'Mr. Robot' - The 5 People We Care About In "Successor"

We've had a week now to come to terms with the big reveal in the last Mr. Robot. I will admit even I have continued to feel trepidation over the twist we got—not that I didn't think it was well handled, but it might've been one stone throw too far. I've seen some propose that it might've been better had Sam Esmail eschewed the twist and revealed Elliot's true state of mind right away, or at least much earlier. That thought is difficult to dismiss. Esmail effectively put us, as viewers, in an adversarial relationship with his main character. It's part of the character's current psychological journey, but it's not exactly friendly to the viewer. The strength, then, of the twist's impact can only be felt in its aftermath, but we've been deprived of that, too.

This week, in a first for the series, we got no Elliot at all. Not a single scene. Instead of picking up right where last week's dizzying entry left off, we got a bit of a reprieve. A bit of mercy. Some time to collect ourselves. Only, Mr. Robot's version of mercy is amping up the tension to an unbearable degree. There's no question we're in the home stretch of the season, now, and while Elliot may be the main character, he's also one main character among many. As it turns out, not only are those other characters fully capable of carrying the show on their own, their trials are the heart of the show this season. While Elliot has been off in fantasy land, dealing with his internal problems, his family and friends are off dealing with the very external consequences of their actions.

Mr. Robot - Season 2 - Carly Chaikin as Darlene

"Successor" also happens to be one of the best episode the series has produced, which is no knock on Elliot, really. Over the course of the series so far, Esmail has managed to build a stable of characters who feel real. They may have been sidelined relative to the attention Elliot has received, but small moments of character have bled through, and now is when that pays off. Their plight feels immediate. Dangerous. We've already lost one of the fsociety team. To lose another would be painful, and it's a testament to the show that we would feel that way. Meanwhile, Darlene and Angela continue to get fleshed out, revealing layers as interesting as those we've gotten from Elliot. That's a feature, not a bug. As the world of Mr. Robot continues to expand, the characters we can focus on grows, and the stakes only get higher.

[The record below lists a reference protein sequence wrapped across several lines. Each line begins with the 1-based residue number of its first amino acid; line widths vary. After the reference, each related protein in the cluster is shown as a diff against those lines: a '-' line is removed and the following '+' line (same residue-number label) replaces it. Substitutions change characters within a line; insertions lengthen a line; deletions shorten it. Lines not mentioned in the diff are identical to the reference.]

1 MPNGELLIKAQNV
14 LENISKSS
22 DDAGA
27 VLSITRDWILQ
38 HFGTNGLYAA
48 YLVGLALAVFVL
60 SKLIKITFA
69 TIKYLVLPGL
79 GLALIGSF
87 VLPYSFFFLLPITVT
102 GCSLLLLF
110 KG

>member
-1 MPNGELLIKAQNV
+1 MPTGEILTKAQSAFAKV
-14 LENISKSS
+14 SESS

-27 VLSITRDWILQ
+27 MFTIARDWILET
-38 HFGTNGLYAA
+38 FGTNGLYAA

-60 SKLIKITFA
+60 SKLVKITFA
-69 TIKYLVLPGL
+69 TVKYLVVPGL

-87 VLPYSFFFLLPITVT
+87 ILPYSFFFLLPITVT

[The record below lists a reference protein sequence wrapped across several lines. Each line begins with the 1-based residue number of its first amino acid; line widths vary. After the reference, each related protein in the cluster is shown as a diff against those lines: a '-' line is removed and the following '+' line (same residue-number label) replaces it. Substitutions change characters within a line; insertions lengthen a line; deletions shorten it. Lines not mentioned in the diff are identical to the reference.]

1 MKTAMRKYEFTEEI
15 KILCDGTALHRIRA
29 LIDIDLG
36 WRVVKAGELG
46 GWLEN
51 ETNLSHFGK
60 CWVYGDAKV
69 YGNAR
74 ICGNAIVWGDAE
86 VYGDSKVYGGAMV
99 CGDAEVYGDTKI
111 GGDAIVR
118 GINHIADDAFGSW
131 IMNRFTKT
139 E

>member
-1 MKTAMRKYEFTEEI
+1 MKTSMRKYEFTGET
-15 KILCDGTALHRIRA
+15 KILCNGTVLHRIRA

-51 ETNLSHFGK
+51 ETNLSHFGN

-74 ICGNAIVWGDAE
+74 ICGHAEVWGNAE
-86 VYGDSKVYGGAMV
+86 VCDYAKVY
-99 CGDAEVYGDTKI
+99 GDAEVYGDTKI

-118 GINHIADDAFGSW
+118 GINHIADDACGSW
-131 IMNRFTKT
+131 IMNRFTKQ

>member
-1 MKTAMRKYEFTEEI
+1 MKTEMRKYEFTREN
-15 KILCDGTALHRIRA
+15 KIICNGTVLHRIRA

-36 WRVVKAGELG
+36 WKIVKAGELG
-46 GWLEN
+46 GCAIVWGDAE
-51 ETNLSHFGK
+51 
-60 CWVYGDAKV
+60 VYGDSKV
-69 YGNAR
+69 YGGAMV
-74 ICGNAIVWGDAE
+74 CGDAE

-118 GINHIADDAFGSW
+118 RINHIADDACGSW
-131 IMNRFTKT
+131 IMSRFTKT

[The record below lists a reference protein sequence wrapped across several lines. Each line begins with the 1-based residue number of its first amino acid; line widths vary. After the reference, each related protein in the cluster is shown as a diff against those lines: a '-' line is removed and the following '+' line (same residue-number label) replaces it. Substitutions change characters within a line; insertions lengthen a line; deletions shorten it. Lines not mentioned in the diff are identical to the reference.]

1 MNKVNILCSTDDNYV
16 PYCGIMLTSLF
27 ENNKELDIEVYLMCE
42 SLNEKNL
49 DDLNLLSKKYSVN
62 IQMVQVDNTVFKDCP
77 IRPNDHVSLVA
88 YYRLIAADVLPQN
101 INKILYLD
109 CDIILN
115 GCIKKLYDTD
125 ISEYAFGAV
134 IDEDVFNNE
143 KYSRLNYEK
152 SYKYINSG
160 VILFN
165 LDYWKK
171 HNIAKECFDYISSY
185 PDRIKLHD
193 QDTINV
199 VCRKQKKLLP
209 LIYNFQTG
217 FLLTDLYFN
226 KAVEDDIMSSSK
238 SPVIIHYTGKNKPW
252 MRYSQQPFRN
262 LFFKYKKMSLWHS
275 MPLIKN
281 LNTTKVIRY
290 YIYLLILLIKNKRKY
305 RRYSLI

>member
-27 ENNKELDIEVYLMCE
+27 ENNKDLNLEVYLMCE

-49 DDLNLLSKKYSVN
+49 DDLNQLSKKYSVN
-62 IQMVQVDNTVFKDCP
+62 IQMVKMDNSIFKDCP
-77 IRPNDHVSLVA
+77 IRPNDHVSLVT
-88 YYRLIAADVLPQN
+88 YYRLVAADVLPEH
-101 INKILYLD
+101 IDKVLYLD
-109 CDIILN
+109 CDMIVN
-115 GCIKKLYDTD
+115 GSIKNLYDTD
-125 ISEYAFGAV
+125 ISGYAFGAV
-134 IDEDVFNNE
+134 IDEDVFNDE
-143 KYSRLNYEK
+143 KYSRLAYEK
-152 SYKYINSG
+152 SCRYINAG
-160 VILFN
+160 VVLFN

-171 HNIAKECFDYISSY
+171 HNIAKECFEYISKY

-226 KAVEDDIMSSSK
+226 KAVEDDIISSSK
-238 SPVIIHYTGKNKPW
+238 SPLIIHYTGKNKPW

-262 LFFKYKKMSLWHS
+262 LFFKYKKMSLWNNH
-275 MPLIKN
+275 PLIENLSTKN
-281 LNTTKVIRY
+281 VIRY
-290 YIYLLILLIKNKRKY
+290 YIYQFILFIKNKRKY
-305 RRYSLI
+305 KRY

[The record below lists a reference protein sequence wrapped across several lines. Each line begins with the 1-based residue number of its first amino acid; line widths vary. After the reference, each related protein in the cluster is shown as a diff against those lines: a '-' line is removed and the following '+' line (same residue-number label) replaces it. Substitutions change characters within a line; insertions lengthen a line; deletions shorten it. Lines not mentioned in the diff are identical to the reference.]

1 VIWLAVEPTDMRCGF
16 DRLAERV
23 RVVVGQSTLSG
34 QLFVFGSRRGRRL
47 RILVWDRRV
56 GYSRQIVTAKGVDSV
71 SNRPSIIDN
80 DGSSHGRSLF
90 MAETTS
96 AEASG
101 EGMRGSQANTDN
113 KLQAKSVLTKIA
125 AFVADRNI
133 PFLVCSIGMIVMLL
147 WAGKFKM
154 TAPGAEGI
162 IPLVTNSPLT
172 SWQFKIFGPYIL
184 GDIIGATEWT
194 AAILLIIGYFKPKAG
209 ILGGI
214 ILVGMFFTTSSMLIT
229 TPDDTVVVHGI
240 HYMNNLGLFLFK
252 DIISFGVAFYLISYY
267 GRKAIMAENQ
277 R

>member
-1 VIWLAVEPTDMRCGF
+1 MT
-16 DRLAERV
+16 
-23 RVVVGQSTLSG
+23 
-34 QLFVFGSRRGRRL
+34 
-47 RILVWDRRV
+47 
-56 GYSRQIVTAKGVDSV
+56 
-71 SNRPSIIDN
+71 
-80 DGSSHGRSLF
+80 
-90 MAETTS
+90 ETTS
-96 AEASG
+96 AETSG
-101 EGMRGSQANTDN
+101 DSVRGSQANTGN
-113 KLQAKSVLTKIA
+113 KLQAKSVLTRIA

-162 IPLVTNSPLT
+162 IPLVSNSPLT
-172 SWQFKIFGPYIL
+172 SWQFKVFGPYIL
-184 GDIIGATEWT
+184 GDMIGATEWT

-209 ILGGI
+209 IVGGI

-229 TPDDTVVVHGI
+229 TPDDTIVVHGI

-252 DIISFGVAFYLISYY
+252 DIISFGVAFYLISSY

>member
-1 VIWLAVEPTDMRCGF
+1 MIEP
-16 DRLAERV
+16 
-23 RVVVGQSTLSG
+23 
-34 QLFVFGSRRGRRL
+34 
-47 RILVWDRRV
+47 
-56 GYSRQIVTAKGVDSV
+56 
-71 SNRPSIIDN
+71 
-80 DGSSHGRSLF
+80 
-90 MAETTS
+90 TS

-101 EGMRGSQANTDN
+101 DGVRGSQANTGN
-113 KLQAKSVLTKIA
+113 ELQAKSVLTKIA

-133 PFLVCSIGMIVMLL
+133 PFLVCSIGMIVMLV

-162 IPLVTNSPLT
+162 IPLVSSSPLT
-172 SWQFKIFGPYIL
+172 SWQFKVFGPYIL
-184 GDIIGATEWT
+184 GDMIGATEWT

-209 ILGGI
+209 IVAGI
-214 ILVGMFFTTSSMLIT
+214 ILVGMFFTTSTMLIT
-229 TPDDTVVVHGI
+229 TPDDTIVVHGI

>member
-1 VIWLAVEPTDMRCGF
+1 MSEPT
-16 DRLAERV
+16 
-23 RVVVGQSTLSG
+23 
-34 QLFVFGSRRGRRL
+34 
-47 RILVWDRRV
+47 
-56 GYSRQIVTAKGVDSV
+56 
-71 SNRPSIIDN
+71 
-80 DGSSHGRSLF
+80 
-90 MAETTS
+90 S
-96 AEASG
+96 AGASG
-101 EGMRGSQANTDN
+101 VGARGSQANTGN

Given the tighter focus of this week's episode, I think it'd be a good idea to tighten our focus as well. Let's examine the people we care about on Mr. Robot, and how this episode showed it to us. As always, BEWARE SPOILERS!

Mr. Robot - Season 2


I've said it before, but I'll say it again. Angela may well be my favorite character on the show. She's perhaps the most inscrutable of our protagonists—a mystery, whose motivation is as compelling as it is unclear. One thing that's becoming more and more evident, though, is the way Angela thrives off a certain kind of validation. It's not so much that she wants to be told she's doing a good job, as that the job she's doing is important. This may be why she can so easily straddle the various lines of trying to take down E Corp legally, helping fsociety, and trying to climb the corporate ladder all at the same time. It's not compartmentalizing, really. It's more that each action brings her similar validation of her own strength and importance in the world. The allure is undeniable for most, but Angela's will to go out and get it is clearly pushing her further ahead than most would dare.

Mr. Robot - Season 2

We get to see this quality in Angela come to the fore in a scene at a karaoke bar. There she is, on a date with the guy she met at the bar last episode. But she's distracted—we'll get to the cause of her distraction a bit later—and she ends up walking away from the table to grab a drink from the bar. There, she bumps into a friend of the family who comments on how her father must be taking it that she's now working for the corporation that killed her mother. He throws in some crass vulgarity toward her as well. After initially turning to leave, Angela turns back around and gives him a piece of her mind. Demeaning his career as "just" a plumber, and talking about her six-figure salary at the world's largest conglomerate. "And I'm just getting started," she says.